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Smoking Family on Plane Update: Canadian Tour Operator May Sue for Cost of Flight Diversion

Travelers Today       By    Amanda Woods

Updated: Feb 05, 2013 05:18 PM EST

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Sunwing Travel Group, a Canadian tour operator, may sue a Cape Breton family for $40,000 -- the cost of a flight diversion to Bermuda after the parents and son smoked on a plane Friday night.

As reported on Monday, the plane, flying from Halifax, Canada to Punta Cana, Dominican Republic, was forced to land in Bermuda when three smoking passengers refused to put out their lights.

Daryl McWilliams of Sunwing told MacLean's that the airline had to pay for 180 passengers' overnight fees and get a mechanic for the plane, a cost that it may try to recover in a civil action.

McWilliams told MacLean's that the flight landed because the flight attendants believed the family was smoking -- but David McNeil Jr., 22 (the son), denied smoking on the plane, and the charges were dropped. The plane continued on its way to Punta Cana on Sunday, MacLeans reported.

Prosecutor Carrington Mahoney alleged that McNeil Jr. and his parents, David McNeil Sr., 54, and Donna McNeil, 52, disobeyed orders to return to their seats after arguing with flight attendants about bathroom usage during take-off, MacLean's reported. Minutes into the flight, the court heard that McNeil Jr. went to the bathroom - and prosecutors said crew members asked him to return to his seat and not walk around the cabin until the captain turned off the seatbelt sign.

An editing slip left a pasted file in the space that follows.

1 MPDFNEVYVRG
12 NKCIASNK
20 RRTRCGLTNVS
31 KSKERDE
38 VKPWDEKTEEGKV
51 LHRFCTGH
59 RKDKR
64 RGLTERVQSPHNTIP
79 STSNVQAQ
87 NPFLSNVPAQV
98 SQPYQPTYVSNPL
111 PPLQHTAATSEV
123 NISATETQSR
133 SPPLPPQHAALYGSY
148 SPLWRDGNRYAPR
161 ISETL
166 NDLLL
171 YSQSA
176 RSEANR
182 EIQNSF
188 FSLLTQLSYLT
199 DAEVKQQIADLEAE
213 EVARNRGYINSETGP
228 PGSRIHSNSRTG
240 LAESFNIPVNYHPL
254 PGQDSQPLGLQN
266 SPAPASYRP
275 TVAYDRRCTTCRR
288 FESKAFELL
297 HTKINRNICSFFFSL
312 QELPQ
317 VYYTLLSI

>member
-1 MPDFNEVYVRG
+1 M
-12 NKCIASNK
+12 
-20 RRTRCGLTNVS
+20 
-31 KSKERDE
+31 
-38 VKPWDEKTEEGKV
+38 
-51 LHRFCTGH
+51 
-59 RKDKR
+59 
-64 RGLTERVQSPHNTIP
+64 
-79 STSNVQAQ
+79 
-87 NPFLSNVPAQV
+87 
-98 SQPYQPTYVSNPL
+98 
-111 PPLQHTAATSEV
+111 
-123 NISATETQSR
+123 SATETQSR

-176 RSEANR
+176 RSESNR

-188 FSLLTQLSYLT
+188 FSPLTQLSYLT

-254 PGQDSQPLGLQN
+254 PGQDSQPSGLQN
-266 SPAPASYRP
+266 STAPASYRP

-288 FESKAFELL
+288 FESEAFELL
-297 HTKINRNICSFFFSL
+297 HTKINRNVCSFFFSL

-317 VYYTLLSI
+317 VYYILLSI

The father allegedly also attempted to use the bathroom and was told to sit down - and the mother later requested that her son be allowed to use the toilet, MacLean's reported.

Once the seatbelt sign was deactivated, the son used the bathroom and then returned to his seat, but his father got up afterwards and cursed at a flight attendant, prosecutors said, according to MacLean's. The son used the restroom afterwards, and emerged smelling strongly of cigarette smoke. When a crew member searched the bathroom and couldn't find a cigarette butt, the crew decided to divert the plane to Bermuda and remove the family, MacLean's reported.

MacLean's reported that although the father pleaded guilty to behaving in a disorderly manner and using abusive and offensive language, and the mother pleaded guilty to disobeying a lawful order by a flight attendant - the son denied the charge of smoking on the plane, and he and his father both denied disobeying a lawful order. The charges were dropped after the Crown did not offer any evidence to defeat the denied charges, according to MacLean's.

The family's lawyer, Victoria Pearman, said the three travelers were stressed because of delays in the flight's departure. She called the flight crew's response "heavy-handed" and added that the son "urgently" had to use the bathroom.

"It just seems that this could have all been done another way," Pearman told MacLean's. "Even though all offences before this court are serious, given the human element of this, the court may consider that this is a one off and unlikely to happen again."

Both David and Donna McNeil were fined $500 each - an amount that must be paid immediately, or they could face a prison sentence of 10 days, according to MacLean's.

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